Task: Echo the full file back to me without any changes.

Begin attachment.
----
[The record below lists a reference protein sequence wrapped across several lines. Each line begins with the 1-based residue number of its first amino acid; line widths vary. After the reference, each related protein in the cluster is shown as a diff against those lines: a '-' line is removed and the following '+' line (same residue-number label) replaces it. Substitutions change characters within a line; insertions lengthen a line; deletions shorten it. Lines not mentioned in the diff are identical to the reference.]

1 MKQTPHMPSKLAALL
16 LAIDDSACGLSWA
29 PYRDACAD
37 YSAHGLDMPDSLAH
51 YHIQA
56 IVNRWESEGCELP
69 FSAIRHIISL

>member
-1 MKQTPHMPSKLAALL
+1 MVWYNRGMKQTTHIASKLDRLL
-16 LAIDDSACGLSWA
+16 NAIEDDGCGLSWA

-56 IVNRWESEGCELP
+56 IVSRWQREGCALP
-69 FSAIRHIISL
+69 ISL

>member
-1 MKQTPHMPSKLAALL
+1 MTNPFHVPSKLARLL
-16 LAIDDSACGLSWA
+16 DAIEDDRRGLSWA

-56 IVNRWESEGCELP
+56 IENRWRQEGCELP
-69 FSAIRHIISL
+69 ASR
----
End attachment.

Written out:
[The record below lists a reference protein sequence wrapped across several lines. Each line begins with the 1-based residue number of its first amino acid; line widths vary. After the reference, each related protein in the cluster is shown as a diff against those lines: a '-' line is removed and the following '+' line (same residue-number label) replaces it. Substitutions change characters within a line; insertions lengthen a line; deletions shorten it. Lines not mentioned in the diff are identical to the reference.]

1 MKQTPHMPSKLAALL
16 LAIDDSACGLSWA
29 PYRDACAD
37 YSAHGLDMPDSLAH
51 YHIQA
56 IVNRWESEGCELP
69 FSAIRHIISL

>member
-1 MKQTPHMPSKLAALL
+1 MVWYNRGMKQTTHIASKLDRLL
-16 LAIDDSACGLSWA
+16 NAIEDDGCGLSWA

-56 IVNRWESEGCELP
+56 IVSRWQREGCALP
-69 FSAIRHIISL
+69 ISL

>member
-1 MKQTPHMPSKLAALL
+1 MTNPFHVPSKLARLL
-16 LAIDDSACGLSWA
+16 DAIEDDRRGLSWA

-56 IVNRWESEGCELP
+56 IENRWRQEGCELP
-69 FSAIRHIISL
+69 ASR